3 min read

The first-year freshmen experience, for many students, relies on their involvement in on-campus activities. These activities develop friendships through common interests and creates a routine for those experiencing life on their own for the first time. Noah Ditzler (Butler University AA, ‘2020) had his eyes fixed on one specific activity: joining a Fraternity.  

Although he longed to be a part of these coveted groups on the Butler University campus, the existing fraternities didn’t seem to be the right fit. Nevertheless, Ditzler went through his spring recruitment hopeful that he would be surprised with a bid. Recruitment came and went without the ending he’d hoped for. The bittersweet feeling of knowing he had not given up his character to be a part of a specific group began to feel like a burden, until he stumbled across the Lambda Chi Alpha website. Then, an inquiring phone call with the Director of Expansion, Brett Baker (East Tennessee State IO, ‘03) was the push he needed to create his brotherhood on his own. 

On that call, he told me everything I could dream of in an experience. It was such a big decision, but I knew if I didn’t do this, I would regret it for the rest of my life. It was on that call, instantly, I had subscribed. I couldn’t say no, I was totally in says Ditzler. 

He wanted to develop a group of value-based men who represent the campus in an honorable and respectful way. It was that same goal that lead Warren Cole (Boston University A, ‘09), our founder, to create Lambda Chi Alpha fraternity in 1909. Unknown to Ditzler, his great grandfather, George Ditzler (Indiana University AO, ‘26), had the same vision as he was a member only 17 years after Lambda Chi Alpha was founded.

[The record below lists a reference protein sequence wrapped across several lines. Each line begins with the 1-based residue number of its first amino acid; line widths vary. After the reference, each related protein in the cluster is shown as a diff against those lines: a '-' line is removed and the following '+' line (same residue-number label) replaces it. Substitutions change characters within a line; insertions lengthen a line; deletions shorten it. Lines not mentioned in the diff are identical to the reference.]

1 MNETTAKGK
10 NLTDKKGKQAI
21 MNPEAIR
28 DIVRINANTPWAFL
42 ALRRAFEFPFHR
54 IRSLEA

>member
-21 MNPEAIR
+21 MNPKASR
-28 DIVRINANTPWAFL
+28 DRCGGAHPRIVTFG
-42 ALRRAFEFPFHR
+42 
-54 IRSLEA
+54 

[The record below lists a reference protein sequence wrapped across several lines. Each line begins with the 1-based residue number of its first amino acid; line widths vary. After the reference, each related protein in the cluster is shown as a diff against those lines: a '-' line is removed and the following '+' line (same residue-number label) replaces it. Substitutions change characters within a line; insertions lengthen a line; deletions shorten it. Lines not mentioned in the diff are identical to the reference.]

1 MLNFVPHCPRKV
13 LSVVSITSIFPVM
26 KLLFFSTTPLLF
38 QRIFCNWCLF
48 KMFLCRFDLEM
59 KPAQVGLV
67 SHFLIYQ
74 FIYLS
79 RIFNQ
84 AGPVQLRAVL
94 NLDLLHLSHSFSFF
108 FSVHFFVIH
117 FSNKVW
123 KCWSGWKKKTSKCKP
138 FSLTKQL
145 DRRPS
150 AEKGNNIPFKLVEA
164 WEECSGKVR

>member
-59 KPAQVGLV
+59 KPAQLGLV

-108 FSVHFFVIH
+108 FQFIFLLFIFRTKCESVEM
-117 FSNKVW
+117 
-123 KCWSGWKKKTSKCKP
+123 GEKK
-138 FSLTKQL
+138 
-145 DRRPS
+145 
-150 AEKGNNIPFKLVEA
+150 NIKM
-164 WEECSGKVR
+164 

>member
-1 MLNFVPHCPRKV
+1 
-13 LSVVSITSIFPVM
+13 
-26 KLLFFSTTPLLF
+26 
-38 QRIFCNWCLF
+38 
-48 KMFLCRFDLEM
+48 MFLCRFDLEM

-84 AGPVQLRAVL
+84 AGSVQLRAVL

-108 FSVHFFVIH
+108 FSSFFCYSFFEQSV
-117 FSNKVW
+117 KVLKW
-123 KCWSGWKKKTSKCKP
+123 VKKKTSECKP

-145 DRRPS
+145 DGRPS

When Ditzler learned that his great grandfather was a member during his associate membership, it changed the way he viewed his Lambda Chi Alpha journey. He explains, “I just assumed there wasn’t much Greek involvement throughout my family, my grandparents never really talked about it. I asked my grandparents, “Do we have any family members that were in Greek life?” They said, “Yes, your great grandfather George was a Lambda Chi Alpha at Indiana University.” 

Questions about George’s life and his Lambda Chi Alpha experience were the topic of conversation at family gatherings – their uncanny similarity began to make their connection feel even stronger. George owned four businesses in his lifetime, Ditzler has dreams of pursuing entrepreneurship in the future. He was involved in music and variety shows in Bloomington, Ditzler is a part of an acapella group on campus. Lastly, but certainly not least, they knew Lambda Chi Alpha fraternity was the place for them.  

Going into it [initiation], I was thinking, ‘this experience is shared.’ It’s been the same ritual for over 100 years and to know that I went through the same experience, emotions and lessons that George did was the coolest thing to me. It blows my mind.” 

Now, the group has a total of 41 members, and their first bid was signed only in November. At least half the men had no intention of joining Greek life, but chose to become a Brother because of the culture Ditzler cultivated for the colony. A framed photo of George and his chapter Brothers now sits on his desk as a symbol of how far they’ve come. Honorable and hard-working men seem to run in the family.  

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